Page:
bool add(const std::string& key, const std::any& value);

 //Gets a value from cache if exists
 // - otherwise returns empty std::any
 std::any get(const std::string& key);

 //Erases an item for a given key if exists
 void erase(const std::string& key);

 // Fires periodically in a separate thread and erases the items
 //  - from cache that are older than the ttlSeconds
 void onTimer();

 //...more interfaces...


 //Values stored along with timestamp
 struct Item {
  time_t timestamp;
  std::any value;

 //Expire time (ttl) of items in seconds
 uint32_t ttlSeconds;

 //Items are stored against keys along with timestamp
 std::unordered_map<std::string, Item> items;

We are using std::any as a value object because the TTLCache has two requirements: storing any type of object and managing (destroy) its life. A type-specific cache could be a template, and a void* would be enough if there were no need to expire (delete) the items.

Nevertheless, there are a few other points in favor of the std::any from TTLCache's client's perspective. A client can access the cached items in a type-safe manner, items are safely destroyed when explicitly erased from the cache, the small object's memory allocation is optimized, and better readability.

3.2 User-Data

Many event-based libraries (e.g., networking or UI components libraries) let their clients attach an arbitrary data handle to event sources or requests. That arbitrary data serves as context or state and is typically called user-data.

For instance, a client can attach some context or user-data to a request message before sending it. That user-data comes back with the response message letting the client process the response.

It is a common practice to use void* as a general-purpose user-data handle. Having void* as user-data is minimally intrusive and keeps the library and the application codes loosely coupled. Consider part of an interface of a hypothetical networking library:

//Clients send requests to servers
struct Request {
 /*..Request fields..*/

 //User data can be set by clients
 void* userData;

//When a response comes to the client, it has
// - same user data that was attached to the Request
struct Response {
 /*..Response fields..*/

 //User data copied from Request
 void* userData;

However, the use of void* forces the clients to write unsafe boilerplate code everywhere to manage a user-data's lifetime. An application could be littered with a repeated code that creates and destroys user-data:

void sendRequest() {
 Request req;
 //Prepare request
 req.userData = new std::string("state data"); //Attach user data
 //Send request to server...

//Process response 
void processResponse(Response& res) {
 auto state = (std::string*)(res.userData); //cast not type-safe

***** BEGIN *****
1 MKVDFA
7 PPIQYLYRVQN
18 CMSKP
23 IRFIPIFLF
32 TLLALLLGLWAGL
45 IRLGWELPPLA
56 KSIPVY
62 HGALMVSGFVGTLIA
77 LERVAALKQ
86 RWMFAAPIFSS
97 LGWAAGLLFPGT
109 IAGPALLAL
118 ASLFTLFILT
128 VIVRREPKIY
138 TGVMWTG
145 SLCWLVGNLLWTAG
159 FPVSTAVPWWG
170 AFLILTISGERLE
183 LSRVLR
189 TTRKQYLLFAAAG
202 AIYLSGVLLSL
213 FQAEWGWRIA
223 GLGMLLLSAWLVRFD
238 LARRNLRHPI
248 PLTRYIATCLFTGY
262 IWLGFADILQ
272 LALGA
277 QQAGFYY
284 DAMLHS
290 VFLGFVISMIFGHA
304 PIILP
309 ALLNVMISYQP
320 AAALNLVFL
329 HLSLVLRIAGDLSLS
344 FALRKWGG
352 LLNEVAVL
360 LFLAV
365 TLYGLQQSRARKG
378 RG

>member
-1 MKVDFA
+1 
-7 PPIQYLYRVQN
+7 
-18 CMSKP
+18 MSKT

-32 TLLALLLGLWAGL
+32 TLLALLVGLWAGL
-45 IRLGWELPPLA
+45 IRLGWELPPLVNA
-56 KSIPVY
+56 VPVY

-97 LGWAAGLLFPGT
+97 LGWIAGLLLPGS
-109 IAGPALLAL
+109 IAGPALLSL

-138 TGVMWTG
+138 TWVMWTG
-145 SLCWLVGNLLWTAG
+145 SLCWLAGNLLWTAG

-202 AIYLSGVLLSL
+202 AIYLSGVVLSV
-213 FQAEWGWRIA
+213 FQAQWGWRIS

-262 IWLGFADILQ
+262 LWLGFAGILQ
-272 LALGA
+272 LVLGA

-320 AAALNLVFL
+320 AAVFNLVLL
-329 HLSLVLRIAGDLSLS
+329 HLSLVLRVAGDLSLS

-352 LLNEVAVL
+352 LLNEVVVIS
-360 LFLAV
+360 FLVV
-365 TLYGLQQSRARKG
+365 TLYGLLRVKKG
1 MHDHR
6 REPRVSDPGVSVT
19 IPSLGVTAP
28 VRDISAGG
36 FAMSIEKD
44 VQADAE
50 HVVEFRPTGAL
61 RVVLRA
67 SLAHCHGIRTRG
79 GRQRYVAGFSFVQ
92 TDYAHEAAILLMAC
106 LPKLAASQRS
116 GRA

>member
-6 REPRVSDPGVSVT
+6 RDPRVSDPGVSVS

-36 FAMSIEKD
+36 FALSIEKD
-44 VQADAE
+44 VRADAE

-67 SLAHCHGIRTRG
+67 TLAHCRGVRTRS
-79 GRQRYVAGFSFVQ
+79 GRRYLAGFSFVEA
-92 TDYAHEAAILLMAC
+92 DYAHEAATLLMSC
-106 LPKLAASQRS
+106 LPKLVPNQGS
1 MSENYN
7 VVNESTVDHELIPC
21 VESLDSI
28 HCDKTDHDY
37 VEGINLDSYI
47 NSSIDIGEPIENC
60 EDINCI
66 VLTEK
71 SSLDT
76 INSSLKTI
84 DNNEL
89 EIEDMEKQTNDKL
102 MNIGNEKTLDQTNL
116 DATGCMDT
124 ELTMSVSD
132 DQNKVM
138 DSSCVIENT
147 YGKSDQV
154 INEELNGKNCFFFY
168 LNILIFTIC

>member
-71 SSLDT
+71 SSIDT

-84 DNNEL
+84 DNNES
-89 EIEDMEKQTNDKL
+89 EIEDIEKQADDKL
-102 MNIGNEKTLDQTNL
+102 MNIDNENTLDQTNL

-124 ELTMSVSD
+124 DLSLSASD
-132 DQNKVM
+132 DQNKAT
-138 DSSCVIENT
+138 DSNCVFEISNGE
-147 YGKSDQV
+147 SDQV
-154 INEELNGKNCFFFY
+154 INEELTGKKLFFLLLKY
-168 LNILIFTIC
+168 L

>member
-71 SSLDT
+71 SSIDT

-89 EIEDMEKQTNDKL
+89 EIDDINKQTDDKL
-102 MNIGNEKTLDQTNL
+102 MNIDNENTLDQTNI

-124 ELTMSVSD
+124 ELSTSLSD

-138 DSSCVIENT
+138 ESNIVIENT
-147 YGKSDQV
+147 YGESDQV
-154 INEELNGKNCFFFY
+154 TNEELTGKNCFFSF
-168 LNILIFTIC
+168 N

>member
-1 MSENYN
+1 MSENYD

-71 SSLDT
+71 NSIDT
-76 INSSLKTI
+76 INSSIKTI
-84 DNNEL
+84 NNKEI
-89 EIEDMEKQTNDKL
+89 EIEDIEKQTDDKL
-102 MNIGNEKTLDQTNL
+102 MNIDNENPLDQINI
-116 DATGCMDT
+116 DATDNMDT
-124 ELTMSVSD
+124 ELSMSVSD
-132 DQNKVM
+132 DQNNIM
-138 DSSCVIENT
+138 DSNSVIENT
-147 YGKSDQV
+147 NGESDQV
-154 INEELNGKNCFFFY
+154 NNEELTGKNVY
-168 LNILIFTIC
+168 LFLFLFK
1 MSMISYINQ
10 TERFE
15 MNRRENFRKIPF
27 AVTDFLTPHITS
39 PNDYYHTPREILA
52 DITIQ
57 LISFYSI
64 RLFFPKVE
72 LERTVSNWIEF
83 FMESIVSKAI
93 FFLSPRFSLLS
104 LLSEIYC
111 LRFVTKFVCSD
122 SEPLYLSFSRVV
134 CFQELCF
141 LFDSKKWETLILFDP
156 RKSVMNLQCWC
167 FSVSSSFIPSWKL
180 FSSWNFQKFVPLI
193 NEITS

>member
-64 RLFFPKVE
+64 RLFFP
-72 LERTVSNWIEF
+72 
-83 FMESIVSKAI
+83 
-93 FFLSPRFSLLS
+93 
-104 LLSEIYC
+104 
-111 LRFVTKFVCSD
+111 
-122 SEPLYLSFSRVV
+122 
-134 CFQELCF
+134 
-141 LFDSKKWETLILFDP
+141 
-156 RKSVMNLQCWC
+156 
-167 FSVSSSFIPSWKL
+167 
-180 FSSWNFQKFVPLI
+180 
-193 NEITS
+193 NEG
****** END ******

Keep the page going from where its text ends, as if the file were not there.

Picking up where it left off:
//Process response using state data....
 delete state;  // delete state

Moreover, void* is not type-safe and requires dynamic allocation for even small objects.

std::any overcomes the above shortcomings of the void* user-data. It eliminates the need to manage the objects explicitly, offers type-safe access to the data, and performs better for small objects:

//--- Suppose userData is std::any ---

void sendRequest() {
 Request req;
 req.userData = std::string("state data"); //attach user data
 //send request to server

void processResponse(Response& res) {
 auto& state = std::any_cast<std::string&>(res.userData); //throws if type does not match
 //Process response using state data....
 //No need to explicitly delete the user data.

The nextptr article The std::shared_ptr as arbitrary user-data pointer covers an alternate approach of modeling user-data with shared_ptr<void>. In this section, we reconstructed the example from that article using std::any. And in the next section, we will cover that std::any is a far better choice than shared_ptr<void> for this purpose.

4. Comparison with shared_ptr<void>

std::any manages the contained object's lifetime. However, a shared_ptr<void> can also control the lifetime of an arbitrary object.

A shared_ptr<void> can hold a pointer to any object type and can still properly destroy it by calling the appropriate destructor. shared_ptr achieves this by storing type-erased deleter at the time of construction:

std::shared_ptr<void> vps = std::make_shared<std::string>(); //OK 
vps.reset();  //Appropriate destructor is called

We can cast shared_ptr<void> to any type when needed:

auto sps = std::static_pointer_cast<std::string>(vps); //OK with typecast
//sps is std::shared_ptr<std::string>

But shared_ptr<void> has a memory overhead because it requires a control block for bookkeeping — and therefore, it could be a costly choice for storing small objects. Moreover, shared_ptr<void> does not offer the type-safety and the value-semantics of std::any, and it does not exhibit a distinct purpose.

shared_ptr<void> can manage any type of object, but compared to std::any, it looks more like a workaround or somewhat a misfit for the role.

5. Conclusion

std::any is one of the three "vocabulary types" added by the C++17 standard. The other two are: std::optional and std::variant. A vocabulary type shows a distinct intention and provides a standard solution to a typical pattern. std::optional characterizes a nullable value type, std::variant represents a type-discriminating union, and std::any typifies a type-safe container of any value.

In this article, we discussed the internals of std::any, how it could be used as a type-safe container of a single value, and how it could be a good replacement for the unsafe void* patterns.

std::any could be quite useful in many situations like storing values in type-agnostic containers, interfacing with scripting languages, configuration file parsing, attaching user-data to event-sources, type-unaware libraries, and more.

6. References

std::any - cpprefernce

Class any - P0220R1

std::any without RTTI, how does it work? - StackOverflow